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Overseas Security Advisory Council
Bureau of Diplomatic Security
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Belize 2020 Crime & Safety Report

This is an annual report produced in conjunction with the Regional Security Office at the U.S. Embassy in Belmopan. OSAC encourages travelers to use this report to gain baseline knowledge of security conditions in Belize. For more in-depth information, review OSAC’s Belize-specific page for original OSAC reporting, consular messages, and contact information, some of which may be available only to private-sector representatives with an OSAC password.

Travel Advisory

The current U.S. Department of State Travel Advisory at the date of this report’s publication assesses Belize at Level 2, indicating travelers should Exercise increased caution due to crime. Review OSAC’s report, Understanding the Consular Travel Advisory System.

Overall Crime & Safety Situation

Crime Threats

The U.S. Department of State has assessed Belmopan as being a HIGH-threat location for crime directed at or affecting official U.S. government interests. There is no indication that criminals actively target U.S. citizens in Belize. Tourists and expatriates residing in Belize are more susceptible to incidents of crime due to perceived wealth, particularly when not practicing robust personal security practices and situational awareness. The concentration of major crimes continues to shift from the high-population area of Belize City to districts in the north, west, and south of Belize. A number of violent crimes, including multiple murders, thefts, and home invasions affected long-time expatriates residing in rural communities in 2019.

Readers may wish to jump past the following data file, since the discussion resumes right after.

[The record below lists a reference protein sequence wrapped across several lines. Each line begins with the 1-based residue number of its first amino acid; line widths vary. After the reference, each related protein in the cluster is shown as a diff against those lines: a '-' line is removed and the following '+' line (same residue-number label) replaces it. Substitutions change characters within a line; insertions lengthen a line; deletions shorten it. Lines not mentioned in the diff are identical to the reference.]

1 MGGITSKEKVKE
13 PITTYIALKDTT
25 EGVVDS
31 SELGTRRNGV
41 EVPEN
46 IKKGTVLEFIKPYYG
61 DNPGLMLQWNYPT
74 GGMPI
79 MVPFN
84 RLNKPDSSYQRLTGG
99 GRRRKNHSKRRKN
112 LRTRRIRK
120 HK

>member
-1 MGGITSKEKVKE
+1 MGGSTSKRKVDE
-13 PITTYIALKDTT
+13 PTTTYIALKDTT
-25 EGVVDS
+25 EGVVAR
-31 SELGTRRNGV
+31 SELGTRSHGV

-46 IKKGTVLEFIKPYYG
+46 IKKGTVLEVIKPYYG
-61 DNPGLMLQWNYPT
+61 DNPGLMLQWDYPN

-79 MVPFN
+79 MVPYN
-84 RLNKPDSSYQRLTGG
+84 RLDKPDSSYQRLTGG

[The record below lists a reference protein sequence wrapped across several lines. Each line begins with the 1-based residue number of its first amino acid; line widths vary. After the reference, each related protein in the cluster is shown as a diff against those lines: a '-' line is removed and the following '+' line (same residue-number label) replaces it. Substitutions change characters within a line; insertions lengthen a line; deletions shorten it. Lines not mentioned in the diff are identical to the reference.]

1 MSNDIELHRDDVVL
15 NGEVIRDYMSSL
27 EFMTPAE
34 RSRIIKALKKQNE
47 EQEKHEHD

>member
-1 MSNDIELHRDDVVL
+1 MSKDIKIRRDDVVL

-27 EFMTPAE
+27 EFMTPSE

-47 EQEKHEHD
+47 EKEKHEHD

Confrontational crimes, such as armed robbery and theft, have increased in tourist areas and remote areas alike. Murder, sexual assault, and armed robberies occurred in areas tourists and expatriates frequented in 2019. Those who practice good personal security are less likely feel an impact. Criminal acts, including extremely violent acts, occur in all areas of Belize. Review OSAC’s report, All That You Should Leave Behind.